Tiny Poisonous Trees Could Fight Climate Change In The Desert

Like something straight out of Dune, but the boring, terraforming parts.

Five German scientists have proposed a new strategy for mitigating the effects of climate change: turn coastal deserts into forests. Why? Forests, full of trees that consume carbon dioxide, are a great bulwark against the gas most responsible for global climate change. Deserts, with their lack of plant cover, are terrible at doing the same thing.

Key to this process is carbon sequestration. Plants sequester some of the carbon dioxide they breathe in, storing it in their branches and trunk and roots, as well as depositing some in the soil they live in, offsetting somewhat the carbon dioxide increase in the atmosphere.

To turn deserts into a viable spot for carbon sequestration, the researchers assembled a diverse team of specialists, with knowledge ranging from irrigation and carbon sequestration to desalination and economics.

Short, poisonous, and hardy, the Jatropha curcas tree can survive severe heat, poor and alkaline soil, and very low rainfall. It also produces a seed rich in an oil suitable for use as sustainable and environmentally-friendly biodiesel fuel. The paper suggests planting Jatropha curcas in the desert along the coast of the Arabian Peninsula, setting up a desalination plant to provide the water needed for irrigation, and then letting the plants start sequestering carbon and eventually producing biofuel.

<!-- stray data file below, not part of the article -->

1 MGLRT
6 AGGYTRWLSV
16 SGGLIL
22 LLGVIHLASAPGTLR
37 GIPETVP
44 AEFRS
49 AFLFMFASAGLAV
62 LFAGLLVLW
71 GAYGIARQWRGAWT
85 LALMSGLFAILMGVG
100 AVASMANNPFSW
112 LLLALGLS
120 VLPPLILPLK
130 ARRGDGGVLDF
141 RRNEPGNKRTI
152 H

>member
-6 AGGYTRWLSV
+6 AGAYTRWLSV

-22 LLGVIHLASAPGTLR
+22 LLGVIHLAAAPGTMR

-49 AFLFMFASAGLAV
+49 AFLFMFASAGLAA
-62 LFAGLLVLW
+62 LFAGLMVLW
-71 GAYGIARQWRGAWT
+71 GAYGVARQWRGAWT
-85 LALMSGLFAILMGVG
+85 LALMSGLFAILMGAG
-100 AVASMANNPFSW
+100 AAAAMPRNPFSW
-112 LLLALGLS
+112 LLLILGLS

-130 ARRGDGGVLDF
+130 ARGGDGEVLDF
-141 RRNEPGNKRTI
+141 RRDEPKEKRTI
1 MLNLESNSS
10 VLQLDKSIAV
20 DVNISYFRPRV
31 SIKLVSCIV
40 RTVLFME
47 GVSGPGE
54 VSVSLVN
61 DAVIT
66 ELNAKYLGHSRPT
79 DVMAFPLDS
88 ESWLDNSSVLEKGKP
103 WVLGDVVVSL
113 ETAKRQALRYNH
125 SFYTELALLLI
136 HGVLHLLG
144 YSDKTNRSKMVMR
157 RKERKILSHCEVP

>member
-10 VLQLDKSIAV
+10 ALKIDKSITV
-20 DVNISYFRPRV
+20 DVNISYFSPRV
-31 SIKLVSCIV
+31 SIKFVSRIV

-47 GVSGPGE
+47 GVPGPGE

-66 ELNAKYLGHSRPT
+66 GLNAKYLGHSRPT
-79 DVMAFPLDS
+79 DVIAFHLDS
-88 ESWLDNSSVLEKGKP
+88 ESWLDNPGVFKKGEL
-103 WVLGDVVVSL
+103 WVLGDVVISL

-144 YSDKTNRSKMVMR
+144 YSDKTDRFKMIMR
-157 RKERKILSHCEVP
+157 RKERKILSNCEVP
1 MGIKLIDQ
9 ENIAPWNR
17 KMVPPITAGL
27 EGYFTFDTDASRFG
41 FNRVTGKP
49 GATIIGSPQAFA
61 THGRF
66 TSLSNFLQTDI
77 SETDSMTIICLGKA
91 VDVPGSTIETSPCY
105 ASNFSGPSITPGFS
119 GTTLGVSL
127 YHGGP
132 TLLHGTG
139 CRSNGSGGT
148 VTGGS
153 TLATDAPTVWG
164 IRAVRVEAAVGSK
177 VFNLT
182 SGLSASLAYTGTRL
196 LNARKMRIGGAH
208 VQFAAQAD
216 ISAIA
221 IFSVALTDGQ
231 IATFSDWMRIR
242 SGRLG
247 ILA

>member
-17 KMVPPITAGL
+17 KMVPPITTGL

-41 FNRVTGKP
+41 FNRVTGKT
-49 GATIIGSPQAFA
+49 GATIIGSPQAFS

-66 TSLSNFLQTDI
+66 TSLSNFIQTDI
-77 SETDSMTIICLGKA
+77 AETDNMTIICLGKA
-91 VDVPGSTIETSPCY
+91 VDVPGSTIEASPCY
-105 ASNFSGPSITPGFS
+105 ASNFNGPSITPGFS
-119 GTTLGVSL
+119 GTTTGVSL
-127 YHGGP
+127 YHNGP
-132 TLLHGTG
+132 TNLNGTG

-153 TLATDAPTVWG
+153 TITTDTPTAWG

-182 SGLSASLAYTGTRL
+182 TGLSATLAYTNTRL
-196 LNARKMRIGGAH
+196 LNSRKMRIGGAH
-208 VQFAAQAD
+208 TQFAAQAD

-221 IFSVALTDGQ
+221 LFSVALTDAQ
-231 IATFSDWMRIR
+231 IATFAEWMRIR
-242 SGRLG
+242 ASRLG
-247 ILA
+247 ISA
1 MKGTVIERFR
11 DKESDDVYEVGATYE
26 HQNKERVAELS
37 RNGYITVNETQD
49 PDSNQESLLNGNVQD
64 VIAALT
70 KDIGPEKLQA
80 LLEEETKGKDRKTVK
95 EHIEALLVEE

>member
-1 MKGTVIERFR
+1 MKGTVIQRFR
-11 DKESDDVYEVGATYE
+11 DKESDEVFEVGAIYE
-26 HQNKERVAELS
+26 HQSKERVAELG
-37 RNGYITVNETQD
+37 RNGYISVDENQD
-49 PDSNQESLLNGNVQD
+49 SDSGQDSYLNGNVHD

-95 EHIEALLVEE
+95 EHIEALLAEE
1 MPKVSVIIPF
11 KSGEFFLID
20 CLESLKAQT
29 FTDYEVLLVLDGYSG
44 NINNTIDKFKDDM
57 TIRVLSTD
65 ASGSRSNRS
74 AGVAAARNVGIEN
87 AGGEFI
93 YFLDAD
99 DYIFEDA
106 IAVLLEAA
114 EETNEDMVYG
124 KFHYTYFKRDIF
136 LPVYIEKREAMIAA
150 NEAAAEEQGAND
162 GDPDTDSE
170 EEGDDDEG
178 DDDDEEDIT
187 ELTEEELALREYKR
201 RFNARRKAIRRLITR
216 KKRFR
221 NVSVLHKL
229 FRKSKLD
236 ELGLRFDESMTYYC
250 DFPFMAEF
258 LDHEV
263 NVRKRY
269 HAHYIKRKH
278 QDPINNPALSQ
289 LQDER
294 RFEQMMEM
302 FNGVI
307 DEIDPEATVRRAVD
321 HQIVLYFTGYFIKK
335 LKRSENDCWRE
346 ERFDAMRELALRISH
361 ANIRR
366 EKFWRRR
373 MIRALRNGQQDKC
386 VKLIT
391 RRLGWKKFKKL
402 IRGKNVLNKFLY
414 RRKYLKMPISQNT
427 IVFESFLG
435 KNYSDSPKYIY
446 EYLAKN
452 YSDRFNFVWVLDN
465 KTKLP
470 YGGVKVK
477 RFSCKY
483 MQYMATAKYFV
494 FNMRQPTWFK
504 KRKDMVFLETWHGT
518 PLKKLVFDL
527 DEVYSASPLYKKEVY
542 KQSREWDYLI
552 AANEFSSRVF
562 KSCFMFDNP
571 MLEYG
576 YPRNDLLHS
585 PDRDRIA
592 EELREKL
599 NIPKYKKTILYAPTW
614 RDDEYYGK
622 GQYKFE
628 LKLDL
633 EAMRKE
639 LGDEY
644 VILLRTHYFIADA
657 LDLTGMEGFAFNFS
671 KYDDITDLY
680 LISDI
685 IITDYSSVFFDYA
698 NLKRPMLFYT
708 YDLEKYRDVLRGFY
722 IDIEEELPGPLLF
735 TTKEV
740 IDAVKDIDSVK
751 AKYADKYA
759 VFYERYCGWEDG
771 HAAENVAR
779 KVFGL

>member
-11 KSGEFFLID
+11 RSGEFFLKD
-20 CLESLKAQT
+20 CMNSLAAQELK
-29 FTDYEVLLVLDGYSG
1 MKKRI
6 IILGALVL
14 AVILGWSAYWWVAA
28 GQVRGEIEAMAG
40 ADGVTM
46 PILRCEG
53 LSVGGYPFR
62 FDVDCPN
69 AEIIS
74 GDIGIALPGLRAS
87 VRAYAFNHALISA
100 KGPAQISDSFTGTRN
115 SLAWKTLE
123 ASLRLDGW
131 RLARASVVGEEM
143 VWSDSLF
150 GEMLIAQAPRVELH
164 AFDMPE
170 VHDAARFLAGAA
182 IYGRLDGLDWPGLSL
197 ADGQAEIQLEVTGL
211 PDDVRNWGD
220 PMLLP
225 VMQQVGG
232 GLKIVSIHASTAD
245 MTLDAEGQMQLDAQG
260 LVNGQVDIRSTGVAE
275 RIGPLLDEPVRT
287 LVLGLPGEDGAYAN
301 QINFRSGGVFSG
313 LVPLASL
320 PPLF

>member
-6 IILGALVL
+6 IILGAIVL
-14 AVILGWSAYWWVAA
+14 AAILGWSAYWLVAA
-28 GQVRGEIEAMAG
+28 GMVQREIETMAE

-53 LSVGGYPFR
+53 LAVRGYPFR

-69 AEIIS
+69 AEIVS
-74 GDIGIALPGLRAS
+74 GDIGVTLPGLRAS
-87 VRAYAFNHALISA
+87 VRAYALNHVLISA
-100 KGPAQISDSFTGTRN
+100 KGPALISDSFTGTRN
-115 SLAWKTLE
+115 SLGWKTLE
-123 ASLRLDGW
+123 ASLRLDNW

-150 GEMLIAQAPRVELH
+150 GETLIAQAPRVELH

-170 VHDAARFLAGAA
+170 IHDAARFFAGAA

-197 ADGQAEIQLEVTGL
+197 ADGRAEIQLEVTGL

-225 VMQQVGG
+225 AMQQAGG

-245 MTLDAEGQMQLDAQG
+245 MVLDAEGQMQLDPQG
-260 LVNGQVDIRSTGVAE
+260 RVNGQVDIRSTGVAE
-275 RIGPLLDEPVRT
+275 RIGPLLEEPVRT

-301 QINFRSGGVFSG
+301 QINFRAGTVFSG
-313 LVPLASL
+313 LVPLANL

Carbon Farming Concept

If this proposed pilot project were to be successful, future Jatropha curcas orchards could expand to cover more coastal deserts, generate more fuel, and sequester more carbon dioxide.

A potential unintended side-effect of such a project is a chance of increased cloud cover and rainfall. Something to consider carefully, because as we’ve seen time and again, tweaking with ecosystems can have very unexpected consequences.

The study appears in the journal Earth System Dynamics.

Kelsey D. Atherton

Kelsey D. Athertonis a defense technology journalist based in Albuquerque, New Mexico. His work on drones, lethal AI, and nuclear weapons has appeared in Slate, The New York Times, Foreign Policy, and elsewhere.